It feels good to help others. When it comes to secretive behaviors as skin picking and hair pulling, it is rare to get such an opportunity “in the wild.” A sense of purpose is developed when a person can turn their suffering into much needed help for others. Clients don’t have to be perfect or even in recovery to be helpful. I watch group members help each other each week, the receiver gets wisdom and/or comfort. The helper gets a sense of pride, competence, and meaning, as they were able to have a positive impact on someone’s helplessness, worthlessness, and shame. Shame for both participants starts to dissolve. Sometimes it is specific advice or lessons learned the hard way. More often, it is a heartfelt disclosure, a moment of being real, without the intent of actually affecting others, that lands just right on the ears of the person that needed that message the most.
You can read about social skills and watch how-to videos, but lasting learning comes from practicing social skills first-hand. Group Therapy is a safe setting to work at building relationships with others and to interact awkwardly with opportunities for second chances. Practice communicating badly, without judgment, as you develop grace and tact. We discuss social elements from “real life” and curiously link them to patterns seen in “real time” during group. Are you using passive behaviors at the office and resentfully ruminating while pulling hair at night? Group is a great place to learn about assertiveness, among other social skills, and to practice actually asking for what you need directly from others in the room. Group therapy will provide the support of the therapist and other members, whom understand you, are also worried about being accepted themselves, and want you to succeed. Everyone involved will have the opportunity to experiment with new behaviors without fearing rejection.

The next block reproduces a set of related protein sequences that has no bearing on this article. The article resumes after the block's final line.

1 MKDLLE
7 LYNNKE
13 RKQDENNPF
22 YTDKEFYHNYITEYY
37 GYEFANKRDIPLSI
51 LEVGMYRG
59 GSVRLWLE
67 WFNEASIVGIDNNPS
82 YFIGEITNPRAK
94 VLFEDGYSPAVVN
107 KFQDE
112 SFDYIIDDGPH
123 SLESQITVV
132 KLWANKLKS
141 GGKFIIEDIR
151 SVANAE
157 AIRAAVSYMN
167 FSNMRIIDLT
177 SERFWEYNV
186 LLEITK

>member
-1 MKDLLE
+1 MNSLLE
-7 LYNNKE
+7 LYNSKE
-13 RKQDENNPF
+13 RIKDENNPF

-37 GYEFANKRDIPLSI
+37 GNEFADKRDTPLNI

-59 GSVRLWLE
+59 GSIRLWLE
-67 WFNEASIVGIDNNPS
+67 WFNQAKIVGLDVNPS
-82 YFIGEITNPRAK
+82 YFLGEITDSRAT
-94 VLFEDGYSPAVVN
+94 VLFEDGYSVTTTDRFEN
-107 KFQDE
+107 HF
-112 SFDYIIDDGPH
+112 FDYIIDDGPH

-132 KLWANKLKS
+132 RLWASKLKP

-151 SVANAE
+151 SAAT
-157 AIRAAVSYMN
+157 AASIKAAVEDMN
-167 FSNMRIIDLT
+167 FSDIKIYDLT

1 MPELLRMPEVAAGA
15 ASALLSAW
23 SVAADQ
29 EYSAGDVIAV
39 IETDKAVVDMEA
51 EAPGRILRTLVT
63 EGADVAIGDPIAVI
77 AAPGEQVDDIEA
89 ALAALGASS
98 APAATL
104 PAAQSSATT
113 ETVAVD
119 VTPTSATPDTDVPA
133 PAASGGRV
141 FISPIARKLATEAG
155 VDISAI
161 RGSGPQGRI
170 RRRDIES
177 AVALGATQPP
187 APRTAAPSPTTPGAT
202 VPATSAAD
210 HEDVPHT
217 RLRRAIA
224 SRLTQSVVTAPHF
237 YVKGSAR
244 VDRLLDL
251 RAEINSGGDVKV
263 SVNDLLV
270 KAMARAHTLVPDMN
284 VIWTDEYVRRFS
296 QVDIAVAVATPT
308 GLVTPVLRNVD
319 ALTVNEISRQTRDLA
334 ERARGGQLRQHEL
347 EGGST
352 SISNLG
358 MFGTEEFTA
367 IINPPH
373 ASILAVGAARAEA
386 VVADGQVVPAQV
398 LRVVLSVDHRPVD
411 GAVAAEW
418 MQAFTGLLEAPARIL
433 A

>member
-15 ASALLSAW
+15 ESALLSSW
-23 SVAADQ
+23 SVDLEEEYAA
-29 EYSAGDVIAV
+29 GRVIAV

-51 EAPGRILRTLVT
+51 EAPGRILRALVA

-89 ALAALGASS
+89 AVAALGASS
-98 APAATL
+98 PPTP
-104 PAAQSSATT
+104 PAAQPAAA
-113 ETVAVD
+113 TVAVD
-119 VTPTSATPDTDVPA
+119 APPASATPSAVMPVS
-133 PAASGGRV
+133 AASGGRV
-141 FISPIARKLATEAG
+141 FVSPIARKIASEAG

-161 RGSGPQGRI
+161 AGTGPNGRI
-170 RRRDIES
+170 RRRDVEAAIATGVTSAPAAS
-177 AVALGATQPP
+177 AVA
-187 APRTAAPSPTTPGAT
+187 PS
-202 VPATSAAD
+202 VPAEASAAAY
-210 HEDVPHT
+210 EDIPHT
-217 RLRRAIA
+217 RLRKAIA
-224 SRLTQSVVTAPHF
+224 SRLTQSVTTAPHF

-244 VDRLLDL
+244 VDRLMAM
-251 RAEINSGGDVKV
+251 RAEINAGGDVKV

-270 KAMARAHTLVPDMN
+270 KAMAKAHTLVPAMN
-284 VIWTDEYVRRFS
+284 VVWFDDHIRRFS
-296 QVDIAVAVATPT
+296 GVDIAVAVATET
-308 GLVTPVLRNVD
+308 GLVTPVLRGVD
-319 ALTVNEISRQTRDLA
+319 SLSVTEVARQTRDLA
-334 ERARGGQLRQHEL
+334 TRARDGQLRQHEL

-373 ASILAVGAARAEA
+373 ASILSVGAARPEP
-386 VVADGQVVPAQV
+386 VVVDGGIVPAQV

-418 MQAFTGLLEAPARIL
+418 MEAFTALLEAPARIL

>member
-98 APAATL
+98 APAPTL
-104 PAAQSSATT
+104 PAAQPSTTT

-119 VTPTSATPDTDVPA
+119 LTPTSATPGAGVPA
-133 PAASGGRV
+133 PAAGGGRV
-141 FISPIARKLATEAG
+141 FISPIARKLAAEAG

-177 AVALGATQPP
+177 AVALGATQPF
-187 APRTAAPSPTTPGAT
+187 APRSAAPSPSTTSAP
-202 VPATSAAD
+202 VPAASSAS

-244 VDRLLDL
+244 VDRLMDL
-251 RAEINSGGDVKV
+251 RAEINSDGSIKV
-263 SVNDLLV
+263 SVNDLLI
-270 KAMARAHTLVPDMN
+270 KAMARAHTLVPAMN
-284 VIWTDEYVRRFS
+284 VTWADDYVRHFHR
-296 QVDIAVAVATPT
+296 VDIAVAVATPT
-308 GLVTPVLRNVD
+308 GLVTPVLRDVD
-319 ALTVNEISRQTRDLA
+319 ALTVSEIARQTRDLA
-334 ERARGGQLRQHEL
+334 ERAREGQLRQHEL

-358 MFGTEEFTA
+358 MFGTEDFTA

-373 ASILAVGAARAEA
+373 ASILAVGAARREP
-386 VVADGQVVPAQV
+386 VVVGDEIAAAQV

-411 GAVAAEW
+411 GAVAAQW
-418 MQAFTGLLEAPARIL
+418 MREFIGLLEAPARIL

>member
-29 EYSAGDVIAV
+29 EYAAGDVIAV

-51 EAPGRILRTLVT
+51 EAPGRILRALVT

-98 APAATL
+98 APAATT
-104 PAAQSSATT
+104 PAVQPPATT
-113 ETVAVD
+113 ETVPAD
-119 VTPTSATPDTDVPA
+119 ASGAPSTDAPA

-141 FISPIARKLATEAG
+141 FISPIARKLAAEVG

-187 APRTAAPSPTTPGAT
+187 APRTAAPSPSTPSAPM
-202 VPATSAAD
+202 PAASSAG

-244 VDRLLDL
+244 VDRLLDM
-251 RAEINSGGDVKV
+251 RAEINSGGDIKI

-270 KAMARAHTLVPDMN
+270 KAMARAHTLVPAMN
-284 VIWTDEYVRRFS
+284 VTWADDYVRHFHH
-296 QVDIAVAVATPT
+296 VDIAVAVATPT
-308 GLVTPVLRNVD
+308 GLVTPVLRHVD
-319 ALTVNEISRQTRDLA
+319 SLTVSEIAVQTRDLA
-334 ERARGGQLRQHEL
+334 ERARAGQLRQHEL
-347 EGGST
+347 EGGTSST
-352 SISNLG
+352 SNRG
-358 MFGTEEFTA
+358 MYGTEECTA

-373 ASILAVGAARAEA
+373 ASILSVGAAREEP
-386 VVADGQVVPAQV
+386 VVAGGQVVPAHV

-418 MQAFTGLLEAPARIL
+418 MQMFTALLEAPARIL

Corrective Relational Experiences
Failure is an excellent teacher, but so is success. Corrective experiences come up in therapy in so many contexts. For example, most of us have had a relationship end unexpectedly and in an ambiguous way. Having a relationship end in a therapy setting, such as a group member finishing and saying goodbye, allows us to have a healthy goodbye. It’s not a big a major life loss, but just a meaningful enough grief to provide an opportunity to learn how to experience healthy closure as a personal relationship ends.